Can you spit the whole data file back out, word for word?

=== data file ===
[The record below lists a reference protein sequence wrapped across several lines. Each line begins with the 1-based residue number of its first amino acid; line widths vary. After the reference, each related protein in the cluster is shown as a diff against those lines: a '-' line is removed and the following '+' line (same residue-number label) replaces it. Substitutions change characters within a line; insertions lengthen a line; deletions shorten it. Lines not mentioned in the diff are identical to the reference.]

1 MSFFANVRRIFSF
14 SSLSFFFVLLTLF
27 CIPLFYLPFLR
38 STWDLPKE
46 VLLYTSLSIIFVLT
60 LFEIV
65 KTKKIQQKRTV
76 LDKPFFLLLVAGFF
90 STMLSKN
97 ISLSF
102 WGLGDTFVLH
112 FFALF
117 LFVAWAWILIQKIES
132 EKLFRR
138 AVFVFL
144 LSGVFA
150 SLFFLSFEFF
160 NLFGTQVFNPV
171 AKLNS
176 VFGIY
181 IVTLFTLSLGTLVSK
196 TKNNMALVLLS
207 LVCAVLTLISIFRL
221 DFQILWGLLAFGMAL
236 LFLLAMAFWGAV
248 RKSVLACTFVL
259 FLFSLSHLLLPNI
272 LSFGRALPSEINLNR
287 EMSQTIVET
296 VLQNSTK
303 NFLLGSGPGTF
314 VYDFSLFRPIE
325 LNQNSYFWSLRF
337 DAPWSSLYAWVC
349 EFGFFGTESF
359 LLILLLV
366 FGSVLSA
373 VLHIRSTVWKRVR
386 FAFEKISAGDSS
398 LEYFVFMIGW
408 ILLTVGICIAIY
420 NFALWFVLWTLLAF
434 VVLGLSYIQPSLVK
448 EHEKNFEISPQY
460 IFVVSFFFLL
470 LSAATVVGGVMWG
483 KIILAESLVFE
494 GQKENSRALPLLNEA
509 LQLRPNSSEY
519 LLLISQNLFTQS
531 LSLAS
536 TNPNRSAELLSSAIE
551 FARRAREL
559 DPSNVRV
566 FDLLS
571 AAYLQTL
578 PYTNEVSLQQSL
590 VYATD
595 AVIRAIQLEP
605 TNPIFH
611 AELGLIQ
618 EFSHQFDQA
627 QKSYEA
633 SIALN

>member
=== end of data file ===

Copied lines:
[The record below lists a reference protein sequence wrapped across several lines. Each line begins with the 1-based residue number of its first amino acid; line widths vary. After the reference, each related protein in the cluster is shown as a diff against those lines: a '-' line is removed and the following '+' line (same residue-number label) replaces it. Substitutions change characters within a line; insertions lengthen a line; deletions shorten it. Lines not mentioned in the diff are identical to the reference.]

1 MSFFANVRRIFSF
14 SSLSFFFVLLTLF
27 CIPLFYLPFLR
38 STWDLPKE
46 VLLYTSLSIIFVLT
60 LFEIV
65 KTKKIQQKRTV
76 LDKPFFLLLVAGFF
90 STMLSKN
97 ISLSF
102 WGLGDTFVLH
112 FFALF
117 LFVAWAWILIQKIES
132 EKLFRR
138 AVFVFL
144 LSGVFA
150 SLFFLSFEFF
160 NLFGTQVFNPV
171 AKLNS
176 VFGIY
181 IVTLFTLSLGTLVSK
196 TKNNMALVLLS
207 LVCAVLTLISIFRL
221 DFQILWGLLAFGMAL
236 LFLLAMAFWGAV
248 RKSVLACTFVL
259 FLFSLSHLLLPNI
272 LSFGRALPSEINLNR
287 EMSQTIVET
296 VLQNSTK
303 NFLLGSGPGTF
314 VYDFSLFRPIE
325 LNQNSYFWSLRF
337 DAPWSSLYAWVC
349 EFGFFGTESF
359 LLILLLV
366 FGSVLSA
373 VLHIRSTVWKRVR
386 FAFEKISAGDSS
398 LEYFVFMIGW
408 ILLTVGICIAIY
420 NFALWFVLWTLLAF
434 VVLGLSYIQPSLVK
448 EHEKNFEISPQY
460 IFVVSFFFLL
470 LSAATVVGGVMWG
483 KIILAESLVFE
494 GQKENSRALPLLNEA
509 LQLRPNSSEY
519 LLLISQNLFTQS
531 LSLAS
536 TNPNRSAELLSSAIE
551 FARRAREL
559 DPSNVRV
566 FDLLS
571 AAYLQTL
578 PYTNEVSLQQSL
590 VYATD
595 AVIRAIQLEP
605 TNPIFH
611 AELGLIQ
618 EFSHQFDQA
627 QKSYEA
633 SIALN

>member